Inside Activision Blizzard Workers’ Fight for COVID Protections

Samson Amore

Samson Amore is a reporter for dot.LA. He previously covered technology and entertainment for TheWrap and reported on the SoCal startup scene for the Los Angeles Business Journal. Samson is also a proud member of the Transgender Journalists Association. Send tips or pitches to samsonamore@dot.la and find him on Twitter at @Samsonamore. Pronouns: he/him

Inside Activision Blizzard Workers’ Fight for COVID Protections

Over 110 Activision Blizzard employees took part in a virtual walkout on Monday to protest the company’s decision to remove COVID-19 vaccine requirements for office work—a demonstration powerful enough to prompt the video game developer to reverse its policy.


In the midst of its $69 billion merger with Microsoft, Activision Blizzard has faced a typhoon of employee lawsuits, antitrust inquiries and unionization efforts. The “Call of Duty” publisher's decision to lift its office vaccine mandate was the latest in this string of controversies, spurring Monday's walkout and leading Activision to change course, allow its gaming studio divisions to implement their own vaccine policies and maintain a "voluntary return to office" policy.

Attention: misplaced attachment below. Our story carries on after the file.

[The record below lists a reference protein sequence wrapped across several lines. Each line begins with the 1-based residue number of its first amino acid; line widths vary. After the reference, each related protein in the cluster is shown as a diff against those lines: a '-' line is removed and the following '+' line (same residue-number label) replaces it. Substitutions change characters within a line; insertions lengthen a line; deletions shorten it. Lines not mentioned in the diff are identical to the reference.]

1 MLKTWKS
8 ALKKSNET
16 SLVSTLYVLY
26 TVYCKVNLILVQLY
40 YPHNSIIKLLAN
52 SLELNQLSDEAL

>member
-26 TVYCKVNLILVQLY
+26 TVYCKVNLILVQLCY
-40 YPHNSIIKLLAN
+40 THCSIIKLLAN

ABetterABK, the Activision workers' group that's been advocating for changes and unionization across the company, was quick to organize the virtual walkout for all of Activision’s global offices.

“Myself and my other co-workers spoke up and after messaging went out on Friday, we saw an almost immediate walk back on the policy,” said Ada-Claire Cripps, a senior software engineer who’s worked at Activision Blizzard since 2019.

Cripps said that after Activision “delegated responsibility to studios,” four have decided to keep enforcing a vaccine mandate. The Activision Blizzard subsidiaries that have chosen to uphold a vaccine mandate include Blizzard, QAMN, QALA and QATX, a walkout organizer told dot.LA.